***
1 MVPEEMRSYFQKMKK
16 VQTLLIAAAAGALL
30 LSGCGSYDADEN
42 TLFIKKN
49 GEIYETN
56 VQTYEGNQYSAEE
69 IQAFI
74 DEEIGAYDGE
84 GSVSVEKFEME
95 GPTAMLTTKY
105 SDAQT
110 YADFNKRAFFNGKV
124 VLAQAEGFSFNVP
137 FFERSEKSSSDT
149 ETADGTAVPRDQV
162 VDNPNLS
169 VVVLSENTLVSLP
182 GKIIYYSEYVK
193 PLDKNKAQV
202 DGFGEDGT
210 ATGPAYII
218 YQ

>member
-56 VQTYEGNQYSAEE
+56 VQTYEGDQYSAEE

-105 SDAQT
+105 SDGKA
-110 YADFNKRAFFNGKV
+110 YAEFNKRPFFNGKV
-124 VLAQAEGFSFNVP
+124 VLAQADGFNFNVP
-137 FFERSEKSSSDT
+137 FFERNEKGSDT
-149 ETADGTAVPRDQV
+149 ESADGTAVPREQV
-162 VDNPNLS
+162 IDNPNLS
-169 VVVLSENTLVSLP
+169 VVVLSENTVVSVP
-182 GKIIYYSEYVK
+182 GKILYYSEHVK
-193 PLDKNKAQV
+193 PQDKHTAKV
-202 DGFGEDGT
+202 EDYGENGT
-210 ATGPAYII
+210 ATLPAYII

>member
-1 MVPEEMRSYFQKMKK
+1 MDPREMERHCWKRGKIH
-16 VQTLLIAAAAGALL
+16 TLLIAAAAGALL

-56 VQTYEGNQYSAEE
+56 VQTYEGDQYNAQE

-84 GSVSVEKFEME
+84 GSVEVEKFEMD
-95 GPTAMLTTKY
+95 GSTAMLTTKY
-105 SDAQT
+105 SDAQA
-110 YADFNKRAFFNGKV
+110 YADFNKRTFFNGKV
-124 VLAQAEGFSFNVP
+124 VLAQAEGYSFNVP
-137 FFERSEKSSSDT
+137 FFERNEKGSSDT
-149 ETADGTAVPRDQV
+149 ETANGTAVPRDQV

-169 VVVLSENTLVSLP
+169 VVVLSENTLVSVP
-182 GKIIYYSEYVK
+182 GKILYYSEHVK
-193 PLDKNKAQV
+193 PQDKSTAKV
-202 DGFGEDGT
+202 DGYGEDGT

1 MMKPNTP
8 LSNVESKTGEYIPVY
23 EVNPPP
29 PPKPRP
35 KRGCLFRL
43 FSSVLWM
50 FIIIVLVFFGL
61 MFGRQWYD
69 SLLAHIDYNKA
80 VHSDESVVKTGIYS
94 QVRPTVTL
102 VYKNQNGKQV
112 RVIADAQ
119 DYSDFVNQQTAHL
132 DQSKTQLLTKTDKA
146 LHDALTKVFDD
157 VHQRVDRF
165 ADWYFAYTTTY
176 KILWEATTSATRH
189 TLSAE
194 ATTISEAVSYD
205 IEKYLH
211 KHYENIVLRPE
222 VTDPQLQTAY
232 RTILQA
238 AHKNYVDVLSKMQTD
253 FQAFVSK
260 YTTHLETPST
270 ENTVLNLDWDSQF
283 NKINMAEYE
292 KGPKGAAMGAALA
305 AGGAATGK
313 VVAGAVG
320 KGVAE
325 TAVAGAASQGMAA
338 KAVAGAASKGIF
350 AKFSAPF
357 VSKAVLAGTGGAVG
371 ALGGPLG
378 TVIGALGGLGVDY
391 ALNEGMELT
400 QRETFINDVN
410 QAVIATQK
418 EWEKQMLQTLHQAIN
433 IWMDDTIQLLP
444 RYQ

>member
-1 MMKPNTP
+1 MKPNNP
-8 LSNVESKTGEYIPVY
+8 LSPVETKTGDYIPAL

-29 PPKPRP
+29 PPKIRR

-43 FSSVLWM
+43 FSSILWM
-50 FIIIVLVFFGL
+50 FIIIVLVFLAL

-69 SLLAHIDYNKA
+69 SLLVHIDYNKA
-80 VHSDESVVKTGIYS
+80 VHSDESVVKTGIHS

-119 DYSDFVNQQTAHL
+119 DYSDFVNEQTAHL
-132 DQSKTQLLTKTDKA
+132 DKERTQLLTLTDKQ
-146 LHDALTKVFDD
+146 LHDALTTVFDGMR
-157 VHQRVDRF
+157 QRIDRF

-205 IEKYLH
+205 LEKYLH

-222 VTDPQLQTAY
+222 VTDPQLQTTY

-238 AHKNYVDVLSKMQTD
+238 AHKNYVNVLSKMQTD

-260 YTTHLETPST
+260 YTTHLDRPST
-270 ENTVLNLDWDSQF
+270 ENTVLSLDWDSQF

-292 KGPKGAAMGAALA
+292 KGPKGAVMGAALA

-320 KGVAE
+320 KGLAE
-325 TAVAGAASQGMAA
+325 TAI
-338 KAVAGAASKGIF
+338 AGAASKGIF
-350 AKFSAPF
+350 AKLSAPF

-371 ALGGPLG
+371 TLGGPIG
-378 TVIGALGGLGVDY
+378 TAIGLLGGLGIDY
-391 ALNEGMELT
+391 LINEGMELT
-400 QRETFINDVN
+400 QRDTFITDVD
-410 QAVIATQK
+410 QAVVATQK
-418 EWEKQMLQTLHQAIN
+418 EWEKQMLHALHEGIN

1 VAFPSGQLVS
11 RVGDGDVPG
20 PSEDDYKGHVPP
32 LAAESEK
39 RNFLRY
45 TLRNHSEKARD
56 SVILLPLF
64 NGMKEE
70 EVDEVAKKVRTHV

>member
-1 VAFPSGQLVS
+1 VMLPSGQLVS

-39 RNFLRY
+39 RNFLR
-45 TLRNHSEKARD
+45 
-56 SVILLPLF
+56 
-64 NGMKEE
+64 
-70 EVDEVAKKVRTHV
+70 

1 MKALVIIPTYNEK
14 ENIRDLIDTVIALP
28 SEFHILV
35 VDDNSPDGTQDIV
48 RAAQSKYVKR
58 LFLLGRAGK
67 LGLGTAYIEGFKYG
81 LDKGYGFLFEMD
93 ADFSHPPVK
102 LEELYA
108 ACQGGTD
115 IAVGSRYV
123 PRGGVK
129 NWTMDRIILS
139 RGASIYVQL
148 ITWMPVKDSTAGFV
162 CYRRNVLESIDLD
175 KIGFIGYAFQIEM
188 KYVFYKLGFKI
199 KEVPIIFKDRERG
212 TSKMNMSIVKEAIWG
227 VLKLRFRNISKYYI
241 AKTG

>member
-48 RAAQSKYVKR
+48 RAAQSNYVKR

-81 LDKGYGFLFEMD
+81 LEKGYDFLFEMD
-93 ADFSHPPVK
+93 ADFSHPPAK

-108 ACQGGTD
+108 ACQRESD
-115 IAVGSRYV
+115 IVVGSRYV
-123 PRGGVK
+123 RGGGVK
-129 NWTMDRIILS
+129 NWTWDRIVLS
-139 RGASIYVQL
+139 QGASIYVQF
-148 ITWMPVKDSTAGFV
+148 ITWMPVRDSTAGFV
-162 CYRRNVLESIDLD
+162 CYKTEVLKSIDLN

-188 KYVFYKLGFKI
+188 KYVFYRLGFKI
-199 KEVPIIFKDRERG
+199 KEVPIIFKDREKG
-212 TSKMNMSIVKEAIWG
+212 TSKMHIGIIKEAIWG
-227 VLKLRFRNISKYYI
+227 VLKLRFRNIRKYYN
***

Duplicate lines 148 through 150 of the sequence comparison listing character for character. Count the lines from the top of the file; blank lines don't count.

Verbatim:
-222 VTDPQLQTAY
+222 VTDPQLQTTY

-238 AHKNYVDVLSKMQTD